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Birmingham Bar Association Bulletin

sum may reasonably be expected to earn in the future, will equal such earnings at the time in the future when these earnings would have been received.” However, the specific rate and methodology to use is not currently stipulated or defined. The below-market discount rate method for discounting to present value is to be used in Alabama FELA and Jones Act cases. INTEREST Just as economists discount future losses to their present value, economists may add interest to past losses. In Alabama, prejudgment interest may only be awarded when damages are certain. Since all damages in Alabama WD cases are punitive, courts believe it will be rare that prejudgment interest will be awarded in those cases. Economists have included prejudgment interest in Alabama FELA and admiralty-maritime cases. TAXES Lost earnings in PI and WD cases would otherwise—absent the tort—have been taxed, but any award for economic damages likely will not be. As a consequence, forensic economists may deduct projected income taxes from their measure of economic losses. Alabama law does not address whether income taxes should be incorporated. In some instances (in PI cases), Alabama courts have held that income taxes need not be deducted. However, federal guidance requires income taxes to be deducted from losses in FELA and Jones Act cases, and economists in these cases filed in Alabama courts have done so. CONCLUSIONS Alabama case law regularly notes errors made in calculating economic losses when an economist is not used. Nevertheless, an economics expert is not required in order to prove economic losses in Alabama courts. Since PI cases (and FELA and Jones Act WD cases) brought to Alabama courts may claim compensatory damages, an economist may be useful in calculating the present value of economic losses such as lost earnings. This is not true for other Alabama WD cases where only punitive damages are allowed. This paper summarizes common approaches used by economists to quantify lost earnings and benefits. Lawyers and forensic economists should follow Alabama court proceedings carefully to know which of these methods are admissible. G Charles L. Baum, II, is a Professor of Economics at Middle Tennessee State University and may be reached at (615) 556-9287, or baumeconomics@gmail.com. Tort LAw employment absent the tort. Alabama statutes mandate that life tables be provided regularly by the superintendent of insurance. These tables are to be used in court, but they are not necessarily considered conclusive. Alabama Pattern Jury Instructions imply the information these tables provide may be adjusted for a case’s particular circumstances, and supplemented with additional information, as illustrated in Alabama case law. An economist would likely recognize that remaining worklife expectancy is less than remaining life expectancy. MITIGATING FACTORS Forensic economists typically assume that those harmed take reasonable actions to limit damage and offset losses with mitigating factors. Alabama rules traditionally have made pecuniary benefits from collateral sources other than the defendant inadmissible. However, legislative tort reforms passed in 1987 currently require collateral medical (and hospital) benefits in cases involving medical expenses to be disclosed but not necessarily deducted from economic losses. Forensic economists may wish to refrain from deducting collateral medical benefits when a third-party has subrogation rights to receive reimbursement from the plaintiff in the event of an award. In Alabama FELA and Jones Act cases, the injured party has a duty to mitigate. However, if the plaintiff does not adequately attempt to mitigate, then it would be the defendant’s responsibility to establish that. PERSONAL MAINTENANCE EXPENDITURES In WD cases, but not PI cases, forensic economists may deduct an amount that the decedent is projected to have spent on their own consumption, had they lived, from the economic losses. Since only punitive damages are allowed in Alabama WD cases, neither Alabama statutes nor Alabama case law mention personal consumption deductions. Economists have deducted consumption expenditures in WD cases with federal guidelines. DISCOUNT RATE With rare exceptions, forensic economists discount future losses to their present value to identify the lump-sum payment— paid in the present—that will grow when invested to the amount lost earnings and benefits would have been in the future. When awarding future damages (e.g., front pay) in PI cases, Alabama courts are guided by the present value of future lost earnings. Alabama Pattern Jury Instructions state, “‘Present cash value’ means the sum of money needed now, which, when added to what the 16 Birmingham Bar Association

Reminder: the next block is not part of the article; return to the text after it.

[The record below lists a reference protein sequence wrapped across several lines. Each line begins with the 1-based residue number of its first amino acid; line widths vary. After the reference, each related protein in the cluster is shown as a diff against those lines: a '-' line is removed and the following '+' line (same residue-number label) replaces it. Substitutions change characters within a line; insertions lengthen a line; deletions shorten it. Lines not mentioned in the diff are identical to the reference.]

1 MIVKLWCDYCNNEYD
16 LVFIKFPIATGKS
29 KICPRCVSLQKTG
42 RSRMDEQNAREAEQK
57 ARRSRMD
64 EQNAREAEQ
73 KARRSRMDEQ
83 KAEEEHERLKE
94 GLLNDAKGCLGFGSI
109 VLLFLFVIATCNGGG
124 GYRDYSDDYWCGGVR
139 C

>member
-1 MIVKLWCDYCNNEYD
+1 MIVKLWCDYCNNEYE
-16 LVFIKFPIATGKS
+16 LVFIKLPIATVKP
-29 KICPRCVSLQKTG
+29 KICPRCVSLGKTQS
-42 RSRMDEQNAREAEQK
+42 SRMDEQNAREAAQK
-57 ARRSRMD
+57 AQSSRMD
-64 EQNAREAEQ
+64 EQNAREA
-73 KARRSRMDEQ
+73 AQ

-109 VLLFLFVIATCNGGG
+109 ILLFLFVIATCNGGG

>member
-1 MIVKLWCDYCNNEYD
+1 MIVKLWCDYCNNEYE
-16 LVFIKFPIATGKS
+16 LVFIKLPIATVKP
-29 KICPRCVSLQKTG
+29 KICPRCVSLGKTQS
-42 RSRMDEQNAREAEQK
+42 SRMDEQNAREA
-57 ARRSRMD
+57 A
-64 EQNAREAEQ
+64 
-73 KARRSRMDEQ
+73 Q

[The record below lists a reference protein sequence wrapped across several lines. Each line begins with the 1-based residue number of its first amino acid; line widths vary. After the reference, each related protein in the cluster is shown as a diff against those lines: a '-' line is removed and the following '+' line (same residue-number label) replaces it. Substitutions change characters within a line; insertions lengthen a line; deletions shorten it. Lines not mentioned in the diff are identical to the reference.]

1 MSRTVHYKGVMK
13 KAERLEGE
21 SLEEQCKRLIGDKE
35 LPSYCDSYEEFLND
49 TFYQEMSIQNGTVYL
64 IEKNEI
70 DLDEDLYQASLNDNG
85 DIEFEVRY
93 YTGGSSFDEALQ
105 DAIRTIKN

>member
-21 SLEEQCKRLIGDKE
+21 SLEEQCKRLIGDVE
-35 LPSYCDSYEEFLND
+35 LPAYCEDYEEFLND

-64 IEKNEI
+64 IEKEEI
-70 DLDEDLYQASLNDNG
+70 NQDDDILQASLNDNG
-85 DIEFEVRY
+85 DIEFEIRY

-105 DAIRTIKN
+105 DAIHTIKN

Birmingham Bar Association Bulletin
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